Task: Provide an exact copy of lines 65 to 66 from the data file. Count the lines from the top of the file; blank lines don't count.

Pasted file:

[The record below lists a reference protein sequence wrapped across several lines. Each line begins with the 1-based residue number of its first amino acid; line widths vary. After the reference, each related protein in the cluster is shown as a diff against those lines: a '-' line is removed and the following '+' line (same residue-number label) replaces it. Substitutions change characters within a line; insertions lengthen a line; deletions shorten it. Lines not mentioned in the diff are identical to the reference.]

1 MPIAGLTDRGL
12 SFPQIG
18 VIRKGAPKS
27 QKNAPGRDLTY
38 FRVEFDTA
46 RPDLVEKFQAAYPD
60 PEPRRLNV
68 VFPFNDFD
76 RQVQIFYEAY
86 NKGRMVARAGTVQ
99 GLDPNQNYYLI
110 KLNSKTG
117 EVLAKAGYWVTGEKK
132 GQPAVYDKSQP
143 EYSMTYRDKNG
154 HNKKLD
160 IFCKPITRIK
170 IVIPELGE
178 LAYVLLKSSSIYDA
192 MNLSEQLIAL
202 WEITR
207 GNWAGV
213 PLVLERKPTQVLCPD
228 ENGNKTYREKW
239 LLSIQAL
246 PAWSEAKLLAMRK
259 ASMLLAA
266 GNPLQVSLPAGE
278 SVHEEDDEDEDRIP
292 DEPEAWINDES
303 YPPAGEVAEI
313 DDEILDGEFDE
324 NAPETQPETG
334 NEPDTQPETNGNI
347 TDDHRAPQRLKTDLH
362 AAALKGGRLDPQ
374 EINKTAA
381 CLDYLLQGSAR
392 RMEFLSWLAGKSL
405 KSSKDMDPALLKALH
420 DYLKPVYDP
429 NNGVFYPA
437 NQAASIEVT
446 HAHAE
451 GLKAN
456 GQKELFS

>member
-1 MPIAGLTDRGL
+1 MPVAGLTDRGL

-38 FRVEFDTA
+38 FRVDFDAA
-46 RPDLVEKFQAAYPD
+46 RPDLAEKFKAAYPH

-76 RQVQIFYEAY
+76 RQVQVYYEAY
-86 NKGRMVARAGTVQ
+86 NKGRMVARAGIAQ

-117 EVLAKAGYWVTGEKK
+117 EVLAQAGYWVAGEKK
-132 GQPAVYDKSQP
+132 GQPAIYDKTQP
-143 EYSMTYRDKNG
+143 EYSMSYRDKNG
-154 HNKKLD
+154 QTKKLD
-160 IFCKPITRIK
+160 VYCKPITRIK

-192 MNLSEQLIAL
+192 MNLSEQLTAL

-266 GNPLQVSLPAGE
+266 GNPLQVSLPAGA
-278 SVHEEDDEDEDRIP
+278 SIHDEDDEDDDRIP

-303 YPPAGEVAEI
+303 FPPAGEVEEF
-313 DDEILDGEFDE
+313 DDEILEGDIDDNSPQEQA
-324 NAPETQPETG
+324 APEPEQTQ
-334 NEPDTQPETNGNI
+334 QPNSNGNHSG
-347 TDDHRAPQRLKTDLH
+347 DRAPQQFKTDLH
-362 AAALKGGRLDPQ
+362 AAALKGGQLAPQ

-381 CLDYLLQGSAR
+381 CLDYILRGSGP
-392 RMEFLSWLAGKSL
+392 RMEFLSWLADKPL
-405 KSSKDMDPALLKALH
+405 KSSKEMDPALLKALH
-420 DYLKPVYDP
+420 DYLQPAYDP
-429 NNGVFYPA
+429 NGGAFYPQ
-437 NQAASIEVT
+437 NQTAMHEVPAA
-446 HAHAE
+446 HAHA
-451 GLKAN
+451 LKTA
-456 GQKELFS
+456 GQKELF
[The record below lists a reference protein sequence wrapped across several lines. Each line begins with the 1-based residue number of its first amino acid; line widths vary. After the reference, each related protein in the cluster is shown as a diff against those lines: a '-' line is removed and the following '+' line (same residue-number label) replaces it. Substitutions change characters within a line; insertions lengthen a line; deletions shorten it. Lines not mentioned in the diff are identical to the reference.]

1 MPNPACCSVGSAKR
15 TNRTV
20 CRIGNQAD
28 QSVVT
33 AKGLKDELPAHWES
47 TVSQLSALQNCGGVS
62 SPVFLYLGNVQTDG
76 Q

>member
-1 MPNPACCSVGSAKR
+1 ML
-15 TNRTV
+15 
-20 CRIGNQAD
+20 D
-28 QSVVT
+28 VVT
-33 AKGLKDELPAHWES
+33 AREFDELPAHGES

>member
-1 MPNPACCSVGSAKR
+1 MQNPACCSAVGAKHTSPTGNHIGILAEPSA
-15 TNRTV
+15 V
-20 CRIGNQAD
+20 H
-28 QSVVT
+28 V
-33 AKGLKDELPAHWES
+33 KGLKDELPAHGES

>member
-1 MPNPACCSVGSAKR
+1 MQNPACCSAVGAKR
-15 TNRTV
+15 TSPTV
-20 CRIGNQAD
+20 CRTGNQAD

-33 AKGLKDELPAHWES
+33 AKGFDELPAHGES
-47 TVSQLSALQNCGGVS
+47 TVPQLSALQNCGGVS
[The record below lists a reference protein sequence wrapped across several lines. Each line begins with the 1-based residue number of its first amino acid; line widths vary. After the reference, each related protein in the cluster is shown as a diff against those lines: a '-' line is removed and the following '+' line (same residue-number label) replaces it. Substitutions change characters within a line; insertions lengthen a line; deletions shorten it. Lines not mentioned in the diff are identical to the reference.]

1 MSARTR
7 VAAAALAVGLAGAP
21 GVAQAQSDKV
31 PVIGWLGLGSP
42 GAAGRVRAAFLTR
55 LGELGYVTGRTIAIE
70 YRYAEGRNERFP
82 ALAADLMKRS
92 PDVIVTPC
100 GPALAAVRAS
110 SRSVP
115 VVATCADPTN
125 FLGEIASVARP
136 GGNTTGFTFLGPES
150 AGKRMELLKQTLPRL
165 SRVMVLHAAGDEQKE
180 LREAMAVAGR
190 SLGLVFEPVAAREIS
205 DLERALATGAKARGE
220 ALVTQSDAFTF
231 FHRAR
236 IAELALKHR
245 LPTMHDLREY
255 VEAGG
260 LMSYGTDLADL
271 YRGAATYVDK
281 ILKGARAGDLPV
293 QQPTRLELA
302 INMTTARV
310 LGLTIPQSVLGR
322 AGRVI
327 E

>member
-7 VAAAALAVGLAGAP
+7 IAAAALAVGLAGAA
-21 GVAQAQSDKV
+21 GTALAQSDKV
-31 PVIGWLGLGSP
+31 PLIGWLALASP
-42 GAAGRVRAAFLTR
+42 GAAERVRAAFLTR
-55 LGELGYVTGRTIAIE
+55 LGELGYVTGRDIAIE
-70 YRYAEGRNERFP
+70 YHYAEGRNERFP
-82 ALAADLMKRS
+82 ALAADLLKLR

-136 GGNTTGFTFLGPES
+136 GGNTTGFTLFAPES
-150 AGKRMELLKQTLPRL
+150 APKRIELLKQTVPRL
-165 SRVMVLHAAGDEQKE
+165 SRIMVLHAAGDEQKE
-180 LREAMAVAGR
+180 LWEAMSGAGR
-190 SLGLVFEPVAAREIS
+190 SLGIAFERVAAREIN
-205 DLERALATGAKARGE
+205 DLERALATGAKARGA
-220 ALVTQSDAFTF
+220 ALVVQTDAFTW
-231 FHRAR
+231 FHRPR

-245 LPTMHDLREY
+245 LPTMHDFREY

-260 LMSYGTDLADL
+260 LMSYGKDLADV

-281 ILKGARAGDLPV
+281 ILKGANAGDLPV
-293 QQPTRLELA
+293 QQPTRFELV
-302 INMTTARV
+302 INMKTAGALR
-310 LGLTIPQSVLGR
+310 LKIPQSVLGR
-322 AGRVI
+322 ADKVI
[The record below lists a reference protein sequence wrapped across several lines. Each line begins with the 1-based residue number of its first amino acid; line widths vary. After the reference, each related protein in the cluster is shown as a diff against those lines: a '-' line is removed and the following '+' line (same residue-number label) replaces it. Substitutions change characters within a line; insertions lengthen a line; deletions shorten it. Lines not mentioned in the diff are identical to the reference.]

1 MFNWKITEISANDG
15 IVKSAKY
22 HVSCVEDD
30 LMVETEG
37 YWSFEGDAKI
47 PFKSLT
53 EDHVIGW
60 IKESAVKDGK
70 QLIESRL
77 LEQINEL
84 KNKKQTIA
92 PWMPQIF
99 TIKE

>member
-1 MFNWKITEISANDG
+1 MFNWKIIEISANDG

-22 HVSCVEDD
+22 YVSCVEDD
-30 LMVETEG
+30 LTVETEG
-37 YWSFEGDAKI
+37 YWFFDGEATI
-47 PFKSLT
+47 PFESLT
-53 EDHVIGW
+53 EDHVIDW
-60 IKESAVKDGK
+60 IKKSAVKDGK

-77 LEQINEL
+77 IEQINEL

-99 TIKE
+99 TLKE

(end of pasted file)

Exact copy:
-154 HNKKLD
+154 QTKKLD